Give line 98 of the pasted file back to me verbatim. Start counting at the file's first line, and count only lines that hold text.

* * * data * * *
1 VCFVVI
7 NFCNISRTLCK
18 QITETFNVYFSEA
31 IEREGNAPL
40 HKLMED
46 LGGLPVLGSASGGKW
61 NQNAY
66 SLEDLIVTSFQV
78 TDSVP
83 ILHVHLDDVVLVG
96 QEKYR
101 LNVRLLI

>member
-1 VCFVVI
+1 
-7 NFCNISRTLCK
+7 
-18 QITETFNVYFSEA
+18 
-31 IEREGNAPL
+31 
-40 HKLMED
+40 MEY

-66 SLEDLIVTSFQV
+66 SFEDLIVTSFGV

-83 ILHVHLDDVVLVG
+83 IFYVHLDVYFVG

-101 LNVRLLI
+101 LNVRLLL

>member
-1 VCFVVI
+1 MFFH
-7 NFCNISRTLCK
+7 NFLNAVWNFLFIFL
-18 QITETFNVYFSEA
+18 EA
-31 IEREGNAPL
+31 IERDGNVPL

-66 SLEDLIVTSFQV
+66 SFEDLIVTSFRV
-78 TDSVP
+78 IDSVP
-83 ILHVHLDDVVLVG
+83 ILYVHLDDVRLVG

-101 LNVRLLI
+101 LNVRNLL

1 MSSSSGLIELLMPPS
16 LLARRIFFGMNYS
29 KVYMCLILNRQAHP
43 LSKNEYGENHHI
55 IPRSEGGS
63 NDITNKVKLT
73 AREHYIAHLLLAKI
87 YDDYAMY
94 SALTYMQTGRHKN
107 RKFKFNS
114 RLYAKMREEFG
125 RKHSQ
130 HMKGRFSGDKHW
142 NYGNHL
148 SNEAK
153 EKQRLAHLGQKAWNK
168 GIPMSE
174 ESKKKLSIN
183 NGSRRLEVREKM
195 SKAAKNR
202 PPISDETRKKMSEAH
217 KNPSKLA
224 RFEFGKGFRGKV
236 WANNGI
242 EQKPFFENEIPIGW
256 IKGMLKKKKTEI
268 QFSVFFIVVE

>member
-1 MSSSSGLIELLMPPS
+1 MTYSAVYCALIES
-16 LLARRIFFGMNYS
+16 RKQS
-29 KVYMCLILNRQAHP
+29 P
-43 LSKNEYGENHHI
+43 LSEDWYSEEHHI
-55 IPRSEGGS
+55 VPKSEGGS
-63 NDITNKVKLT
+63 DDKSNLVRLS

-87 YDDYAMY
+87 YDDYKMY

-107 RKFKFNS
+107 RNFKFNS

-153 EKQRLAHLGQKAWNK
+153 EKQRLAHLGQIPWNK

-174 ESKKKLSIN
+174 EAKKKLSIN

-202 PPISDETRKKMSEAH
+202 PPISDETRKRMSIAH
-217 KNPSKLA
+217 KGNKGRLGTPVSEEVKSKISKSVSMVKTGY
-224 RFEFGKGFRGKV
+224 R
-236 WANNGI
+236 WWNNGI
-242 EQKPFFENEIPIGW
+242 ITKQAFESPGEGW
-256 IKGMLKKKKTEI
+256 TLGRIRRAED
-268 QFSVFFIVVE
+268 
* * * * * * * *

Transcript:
+217 KGNKGRLGTPVSEEVKSKISKSVSMVKTGY